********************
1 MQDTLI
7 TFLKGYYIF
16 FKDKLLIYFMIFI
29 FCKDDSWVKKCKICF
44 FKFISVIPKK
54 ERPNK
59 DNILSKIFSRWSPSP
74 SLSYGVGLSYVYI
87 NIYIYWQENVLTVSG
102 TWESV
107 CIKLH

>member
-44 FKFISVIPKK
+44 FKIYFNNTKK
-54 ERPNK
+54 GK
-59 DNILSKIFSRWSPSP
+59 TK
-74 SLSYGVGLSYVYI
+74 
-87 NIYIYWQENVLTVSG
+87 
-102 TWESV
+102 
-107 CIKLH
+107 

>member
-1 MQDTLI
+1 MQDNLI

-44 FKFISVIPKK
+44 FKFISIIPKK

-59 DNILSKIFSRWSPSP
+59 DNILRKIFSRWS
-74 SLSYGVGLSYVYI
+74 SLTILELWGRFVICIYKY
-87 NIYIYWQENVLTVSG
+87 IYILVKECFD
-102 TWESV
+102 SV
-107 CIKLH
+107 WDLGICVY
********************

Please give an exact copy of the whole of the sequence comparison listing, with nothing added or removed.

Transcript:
1 MQDTLI
7 TFLKGYYIF
16 FKDKLLIYFMIFI
29 FCKDDSWVKKCKICF
44 FKFISVIPKK
54 ERPNK
59 DNILSKIFSRWSPSP
74 SLSYGVGLSYVYI
87 NIYIYWQENVLTVSG
102 TWESV
107 CIKLH

>member
-44 FKFISVIPKK
+44 FKIYFNNTKK
-54 ERPNK
+54 GK
-59 DNILSKIFSRWSPSP
+59 TK
-74 SLSYGVGLSYVYI
+74 
-87 NIYIYWQENVLTVSG
+87 
-102 TWESV
+102 
-107 CIKLH
+107 

>member
-1 MQDTLI
+1 MQDNLI

-44 FKFISVIPKK
+44 FKFISIIPKK

-59 DNILSKIFSRWSPSP
+59 DNILRKIFSRWS
-74 SLSYGVGLSYVYI
+74 SLTILELWGRFVICIYKY
-87 NIYIYWQENVLTVSG
+87 IYILVKECFD
-102 TWESV
+102 SV
-107 CIKLH
+107 WDLGICVY